As the cannabis industry continues to grow in value, many in Black and brown communities can’t help but notice the irony of it all. Millions of people (primarily people of color) are stuck serving out lengthy prison sentences for selling a substance that many are legally profiting from now. (Photo credit,Voila)
The ongoing issue is what inspired former NBA players Al Harrington and Wilson Chandler to team up with Kanye West’s manager John Monopoly to spearhead an initiative through Harrington’s VILLAGE to scale the growth of Black ownership within the cannabis industry.
Started by Harrington in 2011, VILLAGE serves as the largest national conglomerate for Black-owned cannabis brands while actively expanding the current 3% market share of the cannabis industry owned by Black people.
“It’s important for us to pave the way for more minority ownership in the cannabis industry,” Harrington told BLACK ENTERPRISE. “Dan, my co-founder, and I have been in the cannabis industry for over a decade, and between our knowledge and network, we feel like we’re in a great place to help make that happen.”
“WE SEE THE CANNABIS INDUSTRY AS AN OPPORTUNITY TO HAVE A BLACK-OWNED PEPSI OR COKE AND CREATE REAL OPPORTUNITIES OF GENERATIONAL WEALTH FOR OUR COMMUNITY,” HE ADDED.
While there’s been an increase in the number of Black-owned cannabis companies, Harrington says it’s “not nearly enough.”
“Going through the process of building a business, we know firsthand how difficult it is to obtain licenses, on top of the additional barriers of entry other Black entrepreneurs have to face,” Harrington said.
Adding to its umbrella of services, VILLAGE has partnered with Wilson Chandler’s new cannabis dispensary Nobody’s Home to offer a FREE music festival on Saturday, Sept. 4th, in Chandler’s hometown of Benton Harbor, Michigan.
“ON A GRASSROOTS LEVEL, NOBODY’S HOME WILL BE ABLE TO OFFER QUALITY JOBS TO THE RESIDENTS OF THE COMMUNITY,” CHANDLER TOLD BLACK ENTERPRISE.
“Benton Harbor is about 90% Black with a yearly income that’s less than $20K. So, I’m hoping Nobody’s Home will not only give residents an opportunity to work but also learn in the cannabis space as we grow, in addition to inspiring someone to branch out and start their own cannabis business as I did with Al and Village.”
As an active professional basketball player currently playing with the Zhejiang Guangsha Lions of the Chinese Basketball Association, Chandler knows firsthand the stigmas that professional athletes face when it comes to cannabis consumption.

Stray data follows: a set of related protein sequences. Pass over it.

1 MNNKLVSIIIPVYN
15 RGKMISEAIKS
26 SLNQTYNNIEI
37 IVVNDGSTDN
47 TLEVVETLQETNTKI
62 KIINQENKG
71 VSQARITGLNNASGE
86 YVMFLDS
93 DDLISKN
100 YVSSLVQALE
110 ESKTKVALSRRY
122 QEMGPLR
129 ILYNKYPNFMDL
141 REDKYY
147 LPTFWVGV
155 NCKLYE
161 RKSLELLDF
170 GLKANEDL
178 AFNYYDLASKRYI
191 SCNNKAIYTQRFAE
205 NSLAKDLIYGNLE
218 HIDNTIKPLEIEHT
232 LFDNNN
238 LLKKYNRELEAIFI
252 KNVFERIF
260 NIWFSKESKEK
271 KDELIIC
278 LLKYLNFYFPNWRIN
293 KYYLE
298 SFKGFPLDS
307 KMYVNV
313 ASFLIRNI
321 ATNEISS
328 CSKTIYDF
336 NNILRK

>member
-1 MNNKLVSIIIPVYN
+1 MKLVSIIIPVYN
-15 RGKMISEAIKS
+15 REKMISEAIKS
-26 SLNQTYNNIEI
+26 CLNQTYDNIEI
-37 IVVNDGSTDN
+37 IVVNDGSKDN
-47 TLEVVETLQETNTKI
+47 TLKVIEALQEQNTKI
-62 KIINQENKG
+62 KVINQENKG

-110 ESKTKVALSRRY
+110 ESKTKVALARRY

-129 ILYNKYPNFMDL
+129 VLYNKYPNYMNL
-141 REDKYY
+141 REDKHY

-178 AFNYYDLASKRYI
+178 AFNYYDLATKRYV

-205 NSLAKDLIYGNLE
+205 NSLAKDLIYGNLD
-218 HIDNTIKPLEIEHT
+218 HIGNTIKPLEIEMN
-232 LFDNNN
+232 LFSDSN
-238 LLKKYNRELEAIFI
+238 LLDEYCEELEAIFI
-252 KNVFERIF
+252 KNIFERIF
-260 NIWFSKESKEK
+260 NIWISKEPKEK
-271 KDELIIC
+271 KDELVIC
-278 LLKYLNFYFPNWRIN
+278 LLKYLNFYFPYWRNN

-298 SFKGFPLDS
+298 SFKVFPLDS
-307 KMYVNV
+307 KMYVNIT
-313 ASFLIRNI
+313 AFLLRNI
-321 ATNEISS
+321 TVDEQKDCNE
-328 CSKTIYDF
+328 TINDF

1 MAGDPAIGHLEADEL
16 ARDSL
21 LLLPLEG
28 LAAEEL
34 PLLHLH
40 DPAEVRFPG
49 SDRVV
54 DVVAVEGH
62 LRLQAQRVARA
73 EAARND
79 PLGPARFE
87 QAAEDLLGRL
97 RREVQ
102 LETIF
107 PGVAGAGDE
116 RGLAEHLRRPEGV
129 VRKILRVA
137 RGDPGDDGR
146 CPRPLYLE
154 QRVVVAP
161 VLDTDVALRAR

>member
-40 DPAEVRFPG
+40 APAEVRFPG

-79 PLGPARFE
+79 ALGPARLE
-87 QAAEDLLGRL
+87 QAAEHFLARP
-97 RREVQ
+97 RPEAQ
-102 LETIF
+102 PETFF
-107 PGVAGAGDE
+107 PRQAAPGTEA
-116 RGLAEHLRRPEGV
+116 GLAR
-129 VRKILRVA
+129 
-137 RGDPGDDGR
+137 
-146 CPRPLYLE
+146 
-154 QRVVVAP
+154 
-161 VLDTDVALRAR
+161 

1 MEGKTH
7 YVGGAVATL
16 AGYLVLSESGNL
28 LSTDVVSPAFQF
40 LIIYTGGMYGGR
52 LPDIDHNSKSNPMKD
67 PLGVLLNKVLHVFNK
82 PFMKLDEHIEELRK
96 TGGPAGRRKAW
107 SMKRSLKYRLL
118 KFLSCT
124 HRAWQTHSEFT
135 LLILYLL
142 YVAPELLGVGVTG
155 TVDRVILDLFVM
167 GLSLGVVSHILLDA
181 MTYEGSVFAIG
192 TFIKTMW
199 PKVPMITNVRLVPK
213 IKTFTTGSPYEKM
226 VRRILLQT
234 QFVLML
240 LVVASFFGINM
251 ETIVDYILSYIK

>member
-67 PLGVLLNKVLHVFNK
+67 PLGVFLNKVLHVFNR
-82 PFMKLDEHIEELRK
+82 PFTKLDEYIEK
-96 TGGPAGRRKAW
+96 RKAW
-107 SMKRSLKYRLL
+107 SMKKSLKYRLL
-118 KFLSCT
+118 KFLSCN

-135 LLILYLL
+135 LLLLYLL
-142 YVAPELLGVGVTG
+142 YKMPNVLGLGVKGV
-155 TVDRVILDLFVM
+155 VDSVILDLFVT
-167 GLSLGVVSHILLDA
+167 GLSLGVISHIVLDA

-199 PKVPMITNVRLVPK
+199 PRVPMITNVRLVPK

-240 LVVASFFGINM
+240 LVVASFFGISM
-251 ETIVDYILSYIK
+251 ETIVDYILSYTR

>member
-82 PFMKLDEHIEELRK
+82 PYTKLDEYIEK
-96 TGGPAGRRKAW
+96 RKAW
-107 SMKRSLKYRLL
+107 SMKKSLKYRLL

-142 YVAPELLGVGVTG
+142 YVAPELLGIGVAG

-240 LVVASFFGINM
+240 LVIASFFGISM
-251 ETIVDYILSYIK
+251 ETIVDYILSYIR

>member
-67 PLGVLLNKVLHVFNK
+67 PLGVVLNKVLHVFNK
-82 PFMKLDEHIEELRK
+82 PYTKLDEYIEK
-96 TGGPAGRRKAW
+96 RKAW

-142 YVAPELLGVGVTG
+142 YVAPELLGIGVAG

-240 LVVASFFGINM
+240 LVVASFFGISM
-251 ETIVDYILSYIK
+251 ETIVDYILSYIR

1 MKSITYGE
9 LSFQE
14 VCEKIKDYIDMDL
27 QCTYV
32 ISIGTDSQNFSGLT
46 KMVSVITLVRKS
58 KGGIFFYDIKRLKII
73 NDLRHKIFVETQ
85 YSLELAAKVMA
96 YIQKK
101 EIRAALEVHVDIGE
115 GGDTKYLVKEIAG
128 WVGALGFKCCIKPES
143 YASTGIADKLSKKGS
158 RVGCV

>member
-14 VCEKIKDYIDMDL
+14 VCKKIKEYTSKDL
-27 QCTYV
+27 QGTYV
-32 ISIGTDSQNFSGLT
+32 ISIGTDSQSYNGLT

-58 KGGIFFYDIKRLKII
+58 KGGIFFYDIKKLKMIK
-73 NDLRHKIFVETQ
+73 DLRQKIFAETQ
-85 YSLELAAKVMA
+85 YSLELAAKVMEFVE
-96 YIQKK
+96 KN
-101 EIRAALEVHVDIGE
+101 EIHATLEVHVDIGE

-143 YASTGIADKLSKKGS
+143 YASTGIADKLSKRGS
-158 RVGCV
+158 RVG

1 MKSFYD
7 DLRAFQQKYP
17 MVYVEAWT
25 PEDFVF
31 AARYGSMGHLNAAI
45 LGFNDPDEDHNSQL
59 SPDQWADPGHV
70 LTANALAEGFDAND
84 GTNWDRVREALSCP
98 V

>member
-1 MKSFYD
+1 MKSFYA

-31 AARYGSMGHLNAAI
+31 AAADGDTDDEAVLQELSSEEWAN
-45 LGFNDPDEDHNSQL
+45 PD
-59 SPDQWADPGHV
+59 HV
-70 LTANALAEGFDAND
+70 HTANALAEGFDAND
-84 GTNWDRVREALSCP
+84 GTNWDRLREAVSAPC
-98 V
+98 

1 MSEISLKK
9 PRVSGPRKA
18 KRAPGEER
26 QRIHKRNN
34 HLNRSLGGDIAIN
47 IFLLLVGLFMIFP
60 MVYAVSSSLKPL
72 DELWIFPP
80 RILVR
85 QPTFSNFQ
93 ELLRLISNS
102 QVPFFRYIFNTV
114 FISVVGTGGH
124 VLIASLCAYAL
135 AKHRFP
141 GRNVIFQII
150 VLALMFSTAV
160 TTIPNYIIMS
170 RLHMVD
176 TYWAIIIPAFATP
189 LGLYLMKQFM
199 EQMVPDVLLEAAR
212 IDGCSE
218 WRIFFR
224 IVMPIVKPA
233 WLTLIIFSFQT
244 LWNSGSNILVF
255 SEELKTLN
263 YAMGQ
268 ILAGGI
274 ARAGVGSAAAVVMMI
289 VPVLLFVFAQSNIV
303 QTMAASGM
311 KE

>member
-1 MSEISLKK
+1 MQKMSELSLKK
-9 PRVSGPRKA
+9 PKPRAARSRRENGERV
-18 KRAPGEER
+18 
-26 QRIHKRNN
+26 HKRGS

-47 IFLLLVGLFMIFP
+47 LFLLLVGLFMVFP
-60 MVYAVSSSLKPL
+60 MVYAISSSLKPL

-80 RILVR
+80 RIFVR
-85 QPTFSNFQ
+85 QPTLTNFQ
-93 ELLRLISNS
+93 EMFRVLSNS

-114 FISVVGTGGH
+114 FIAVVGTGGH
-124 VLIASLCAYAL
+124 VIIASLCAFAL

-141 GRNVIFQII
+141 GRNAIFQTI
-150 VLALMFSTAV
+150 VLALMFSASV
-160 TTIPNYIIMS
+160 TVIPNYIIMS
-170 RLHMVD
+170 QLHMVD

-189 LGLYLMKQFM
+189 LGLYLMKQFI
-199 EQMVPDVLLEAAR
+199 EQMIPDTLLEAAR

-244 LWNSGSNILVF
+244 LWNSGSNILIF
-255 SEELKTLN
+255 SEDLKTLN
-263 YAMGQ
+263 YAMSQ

It’s something he touched on as it relates to American sprinter Sha’Carri Richardson and how she missed out on competing in the Tokyo Olympics for smoking marijuana.
“Since we live in a progressive society—I figure in the near future, the stigmas will go away,” Chandler shared. “Everyone’s trying to figure out how to normalize the usage and highlight its benefits. Whether it’s used for relieving pain, relaxing, or encouraging sleep, it’s been proven that there’s a lot of positives to using the plant as a natural alternative.”
“AS MORE ATHLETES BECOME PUBLIC ABOUT THEIR USAGE AND SHOW HOW IT DOES NOT NEGATIVELY IMPACT THEIR PERFORMANCE, I THINK THE SPORTS WORLD WILL BE MORE ACCEPTING AND ACCOMMODATING TO THIS NEW REALITY,” HE ADDED.
Through the art, music, and culture provided at Nobody’s Home, festival-goers will enjoy an inaugural lineup curated by John Monopoly (Kanye West’s manager) featuring performances by Rick Ross, G Herbo, Freddie Gibbs, Chase B, Jay Electronica, and other top artists.
In addition to his work in the entertainment industry, Monopoly is proud to be involved with the VILLAGE movement.
“Our first priority is to continue building strategic alliances in the music and entertainment space to penetrate beyond just the cannabis industry to drive awareness of Village’s mission and attract further investors and entrepreneurs,” Monopoly told BLACK ENTERPRISE.
The goal is to make the Nobody’s Home festival an annual event that will stand the test of time.
“YES, IT WILL BE AN ANNUAL PROPERTY THAT WE WILL EXECUTE EVERY YEAR,” MONOPOLY SAID. “THIS FESTIVAL IS JUST THE BEGINNING TO SHOWCASE HOW CANNABIS HAS DEEPLY IMPACTED CULTURE AS WE KNOW IT, NOT JUST IN MUSIC BUT IN SPORTS, ENTERTAINMENT, AND MORE.”
“It’s a celebration of this societal shift that’s happening, and we can’t wait to further this momentum,” he added.